Do you want to pour and bottle your very own Jameson?  You can do it at the distillery.  We did (see the video below).  It always will be a special bottle for us.  We won't use it for cocktails such as the Intense Irish, but we'll be happy to use other products such as Jameson Caskmates.

Does reading all of this make you thirsty?  Then go forth and drink Jameson sine metu.


A Unique Cocktail Lady -- The Donna Maria

If you want to show respect to an Italian lady, call her Donna.  It's the feminine equivalent of Don, e.g. Don Corleone in The Godfather (my favorite movie) or Don Giovanni (one of the two operas I like).  I did not discover the Donna Maria in Italy, but in Ireland.  It is one of many original creations from Ilario Alberto Capraro, the 2017 Irish National Cocktail Champion who plies his craft at Waterford Castle.  Ilario himself made me a Donna Maria. This is my home adaptation.

Donna Maria2 ounces dark rum
1 ounce Benedictine DOM
.5 ounces allspice dram
2 dashes aromatic or Angostura bitters

Combine in a shaker with ice, stir as if you're a lady con forza e grazia, and strain into a chilled glass.  Serving options include putting sugar on the rim of the glass and/or orange peel garnish.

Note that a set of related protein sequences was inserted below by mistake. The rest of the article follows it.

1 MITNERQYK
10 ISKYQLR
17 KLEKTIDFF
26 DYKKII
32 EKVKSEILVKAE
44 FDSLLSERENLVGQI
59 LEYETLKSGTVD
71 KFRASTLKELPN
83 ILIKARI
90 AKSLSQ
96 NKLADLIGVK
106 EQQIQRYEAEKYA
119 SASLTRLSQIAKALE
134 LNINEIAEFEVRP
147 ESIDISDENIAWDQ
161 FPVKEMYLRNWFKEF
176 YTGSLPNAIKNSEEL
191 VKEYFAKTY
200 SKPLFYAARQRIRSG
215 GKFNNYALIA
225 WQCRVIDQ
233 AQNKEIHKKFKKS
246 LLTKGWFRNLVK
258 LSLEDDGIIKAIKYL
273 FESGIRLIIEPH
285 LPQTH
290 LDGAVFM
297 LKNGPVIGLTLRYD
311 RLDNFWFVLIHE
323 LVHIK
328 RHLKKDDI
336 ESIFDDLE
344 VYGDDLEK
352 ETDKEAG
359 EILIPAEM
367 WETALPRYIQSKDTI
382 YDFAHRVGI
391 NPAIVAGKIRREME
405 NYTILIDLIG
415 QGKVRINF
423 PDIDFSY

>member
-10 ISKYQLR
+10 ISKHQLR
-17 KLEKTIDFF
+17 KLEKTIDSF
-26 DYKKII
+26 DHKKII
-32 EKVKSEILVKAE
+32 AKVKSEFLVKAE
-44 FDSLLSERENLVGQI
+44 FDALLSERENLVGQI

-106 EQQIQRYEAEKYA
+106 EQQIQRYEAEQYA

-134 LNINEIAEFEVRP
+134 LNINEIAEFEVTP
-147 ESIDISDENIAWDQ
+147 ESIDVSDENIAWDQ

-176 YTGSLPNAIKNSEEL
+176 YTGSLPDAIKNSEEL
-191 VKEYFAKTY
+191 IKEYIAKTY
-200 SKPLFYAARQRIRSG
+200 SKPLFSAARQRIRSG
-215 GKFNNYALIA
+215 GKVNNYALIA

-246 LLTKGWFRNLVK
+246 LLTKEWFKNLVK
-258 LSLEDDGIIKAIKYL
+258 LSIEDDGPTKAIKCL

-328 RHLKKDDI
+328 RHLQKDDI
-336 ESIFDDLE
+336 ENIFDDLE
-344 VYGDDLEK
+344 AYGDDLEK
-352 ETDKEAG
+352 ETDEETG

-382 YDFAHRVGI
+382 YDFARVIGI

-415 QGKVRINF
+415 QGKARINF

The Donna Maria has a rich taste and is deceptively powerful (sort of like a real lady).  While I'm not as discerning about which dark rum to use as Ilario is, I agree the Benedictine DOM (a herbal liqueur in cocktails such as the Royalist) and allspice dram (a rum based liqueur) are indispensable.  You can find both in many liquor stores and/or online.   Allspice dram is also known as pimento dram, as the allspice berry comes from the pimento tree.  Think of it as autumn in a glass.

Are you a donna?  Do you want to impress a donna?  Then make a Donna Maria.


Tama What? -- The Tamarind Fizz

Tamarind is the fruit from the tamarind tree, which is common in South Asia and Mexico.  It is tart and sweet.  I discovered tamarind when I had it in sauces on food in Thailand.  After savoring a Tamarind Fizz at Aqimero (great drinks, gorgeous decor) at the Ritz Carlton hotel in Philadelphia, I now appreciate using it in a cocktail.  This is the adaptation I made at home.

Tamarind Fizz2 ounces cachaça or light rum (see below)
1.5 ounces tamarind juice or soda
.5 ounces agave syrup or nectar
Juice from 1/4 lime
1 egg white

With tamarind juice, combine everything in a shaker with ice, shake as if you have a tart and sweet nature, and strain into a chilled glass.  Want a challenge?  Use a reverse dry shake to shake shake shake your egg whites. With tamarind soda, put the soda in a chilled glass (not the shaker; I know this is obvious but I figure I'd say it anyway), put everything else in a shaker with ice, and follow the same process.